International Women’s Day 2024: A conversation with women leaders in the US payments industry

  • To commemorate March's International Women's Day, Tearsheet engaged in conversations with some of the prominent women leaders in the US payments industry.
  • Our discussions explore their current roles while reflecting on their career journeys that paved the way for them to be at the top of their game.

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International Women’s Day 2024: A conversation with women leaders in the US payments industry

While women make up nearly half of the global population, amounting to 4.04 billion individuals, their representation in C-suite positions within the financial services sector globally stands at 18% as of 2023.

Despite their minority presence in the financial sector, women leaders have played pivotal roles in shaping the evolving payments industry over the last decade. From embracing digital advancements to leveraging technology, adapting to changing consumer demands to navigating regulatory complexities, they have consistently risen to the occasion.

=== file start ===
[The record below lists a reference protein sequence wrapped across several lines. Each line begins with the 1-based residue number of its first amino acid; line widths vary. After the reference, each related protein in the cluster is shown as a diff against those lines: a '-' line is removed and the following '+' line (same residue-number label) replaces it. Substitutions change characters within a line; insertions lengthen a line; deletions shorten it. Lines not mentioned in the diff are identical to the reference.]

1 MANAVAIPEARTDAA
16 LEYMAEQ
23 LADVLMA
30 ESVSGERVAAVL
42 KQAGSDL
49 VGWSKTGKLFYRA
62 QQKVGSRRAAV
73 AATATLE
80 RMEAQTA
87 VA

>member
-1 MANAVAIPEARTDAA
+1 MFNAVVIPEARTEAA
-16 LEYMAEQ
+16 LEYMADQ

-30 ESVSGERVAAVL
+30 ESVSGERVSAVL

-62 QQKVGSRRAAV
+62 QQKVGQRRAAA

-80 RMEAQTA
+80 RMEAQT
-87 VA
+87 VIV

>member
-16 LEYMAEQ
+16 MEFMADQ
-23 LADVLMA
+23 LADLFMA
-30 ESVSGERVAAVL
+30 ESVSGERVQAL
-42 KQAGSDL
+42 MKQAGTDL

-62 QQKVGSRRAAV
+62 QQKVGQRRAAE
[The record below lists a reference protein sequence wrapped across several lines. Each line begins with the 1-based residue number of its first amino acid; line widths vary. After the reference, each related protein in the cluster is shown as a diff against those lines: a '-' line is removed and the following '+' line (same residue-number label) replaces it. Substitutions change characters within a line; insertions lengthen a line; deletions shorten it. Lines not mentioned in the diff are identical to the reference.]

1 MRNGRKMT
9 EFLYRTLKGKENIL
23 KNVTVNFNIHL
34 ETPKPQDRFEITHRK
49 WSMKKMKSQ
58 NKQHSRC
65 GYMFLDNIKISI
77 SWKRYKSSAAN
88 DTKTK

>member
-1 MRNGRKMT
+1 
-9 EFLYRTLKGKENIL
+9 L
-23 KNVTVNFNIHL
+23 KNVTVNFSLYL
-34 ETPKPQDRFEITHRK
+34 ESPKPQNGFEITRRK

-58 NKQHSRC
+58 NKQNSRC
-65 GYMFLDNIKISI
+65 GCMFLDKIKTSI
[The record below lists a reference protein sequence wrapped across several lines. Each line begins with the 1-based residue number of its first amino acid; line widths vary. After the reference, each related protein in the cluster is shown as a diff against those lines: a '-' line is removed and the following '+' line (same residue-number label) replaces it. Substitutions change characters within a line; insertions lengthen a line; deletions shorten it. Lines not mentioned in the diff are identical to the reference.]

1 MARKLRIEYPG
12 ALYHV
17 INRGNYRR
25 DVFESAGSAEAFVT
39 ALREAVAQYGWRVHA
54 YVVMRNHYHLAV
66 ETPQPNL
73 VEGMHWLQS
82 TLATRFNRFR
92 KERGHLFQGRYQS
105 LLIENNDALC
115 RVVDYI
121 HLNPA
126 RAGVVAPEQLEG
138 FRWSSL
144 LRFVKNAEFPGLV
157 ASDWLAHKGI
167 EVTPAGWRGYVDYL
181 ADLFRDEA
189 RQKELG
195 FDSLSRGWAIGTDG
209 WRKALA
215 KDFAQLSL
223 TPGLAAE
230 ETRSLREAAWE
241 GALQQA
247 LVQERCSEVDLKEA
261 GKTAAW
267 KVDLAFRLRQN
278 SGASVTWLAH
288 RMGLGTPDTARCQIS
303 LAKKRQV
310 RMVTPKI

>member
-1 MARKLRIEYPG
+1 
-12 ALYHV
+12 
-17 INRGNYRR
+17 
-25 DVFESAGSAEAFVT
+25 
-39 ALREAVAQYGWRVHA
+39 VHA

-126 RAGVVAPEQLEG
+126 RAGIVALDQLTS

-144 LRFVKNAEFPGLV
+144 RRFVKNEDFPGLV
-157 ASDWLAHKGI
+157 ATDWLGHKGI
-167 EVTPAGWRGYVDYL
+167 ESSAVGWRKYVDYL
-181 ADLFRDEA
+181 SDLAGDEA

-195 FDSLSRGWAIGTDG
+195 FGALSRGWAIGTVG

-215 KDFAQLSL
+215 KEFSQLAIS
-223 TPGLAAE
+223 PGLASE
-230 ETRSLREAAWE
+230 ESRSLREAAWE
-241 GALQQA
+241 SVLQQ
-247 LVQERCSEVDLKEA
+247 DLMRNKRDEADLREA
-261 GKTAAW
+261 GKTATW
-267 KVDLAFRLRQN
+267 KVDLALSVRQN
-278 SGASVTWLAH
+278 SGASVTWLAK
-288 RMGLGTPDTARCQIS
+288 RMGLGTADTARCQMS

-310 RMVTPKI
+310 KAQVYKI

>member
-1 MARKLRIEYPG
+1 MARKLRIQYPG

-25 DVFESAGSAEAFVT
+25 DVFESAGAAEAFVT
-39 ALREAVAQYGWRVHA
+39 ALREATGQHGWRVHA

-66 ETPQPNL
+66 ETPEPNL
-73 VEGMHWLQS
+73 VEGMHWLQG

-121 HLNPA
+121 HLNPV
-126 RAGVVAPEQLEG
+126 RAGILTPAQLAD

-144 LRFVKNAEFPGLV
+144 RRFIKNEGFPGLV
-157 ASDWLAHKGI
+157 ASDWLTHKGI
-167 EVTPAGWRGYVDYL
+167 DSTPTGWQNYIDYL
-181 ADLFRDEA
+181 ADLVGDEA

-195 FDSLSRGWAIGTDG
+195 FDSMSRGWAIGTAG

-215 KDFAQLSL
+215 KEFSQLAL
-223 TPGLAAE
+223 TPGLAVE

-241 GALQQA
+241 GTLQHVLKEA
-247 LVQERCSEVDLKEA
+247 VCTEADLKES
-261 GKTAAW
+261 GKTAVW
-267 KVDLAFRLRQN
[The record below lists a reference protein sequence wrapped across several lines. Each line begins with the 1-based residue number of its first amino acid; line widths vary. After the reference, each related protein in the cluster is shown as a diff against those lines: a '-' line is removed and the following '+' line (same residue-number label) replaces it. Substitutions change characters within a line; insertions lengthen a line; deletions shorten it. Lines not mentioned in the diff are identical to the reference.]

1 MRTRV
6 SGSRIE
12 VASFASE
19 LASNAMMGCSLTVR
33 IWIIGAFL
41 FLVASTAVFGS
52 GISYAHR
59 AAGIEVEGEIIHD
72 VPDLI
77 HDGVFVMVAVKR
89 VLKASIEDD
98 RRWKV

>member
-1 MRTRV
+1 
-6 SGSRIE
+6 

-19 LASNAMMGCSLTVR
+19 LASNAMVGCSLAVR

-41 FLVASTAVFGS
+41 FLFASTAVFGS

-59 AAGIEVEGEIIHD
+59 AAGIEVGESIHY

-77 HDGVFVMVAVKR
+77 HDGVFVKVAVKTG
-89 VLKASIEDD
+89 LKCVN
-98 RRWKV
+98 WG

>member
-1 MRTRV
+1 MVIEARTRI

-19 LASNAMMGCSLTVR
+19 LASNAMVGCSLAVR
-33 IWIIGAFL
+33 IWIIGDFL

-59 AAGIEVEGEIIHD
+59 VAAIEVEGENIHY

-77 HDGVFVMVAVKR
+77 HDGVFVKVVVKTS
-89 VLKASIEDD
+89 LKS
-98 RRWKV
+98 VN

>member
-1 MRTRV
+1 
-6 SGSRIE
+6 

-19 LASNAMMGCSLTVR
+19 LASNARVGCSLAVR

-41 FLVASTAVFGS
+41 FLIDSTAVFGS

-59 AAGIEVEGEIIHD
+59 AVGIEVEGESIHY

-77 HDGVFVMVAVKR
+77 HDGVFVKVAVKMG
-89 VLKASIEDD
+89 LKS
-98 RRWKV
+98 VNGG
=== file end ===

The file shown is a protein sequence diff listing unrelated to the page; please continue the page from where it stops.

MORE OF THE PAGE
To commemorate March’s International Women’s Day, I engaged in conversations with some of the prominent women leaders in the US payments industry. Our discussions explore their current roles while reflecting on their career journeys that paved the way for them to be at the top of their game.

Lia Cao

Global Head of Embedded Banking & Solutions at JPMorgan 

Career trajectory: Throughout the course of my nearly 20-year career, I have been fortunate to have many strong and influential mentors invest in my growth and development. In my early career, these mentors helped me find and hone my voice, encouraging me to raise my opinion in meetings and make my presence known.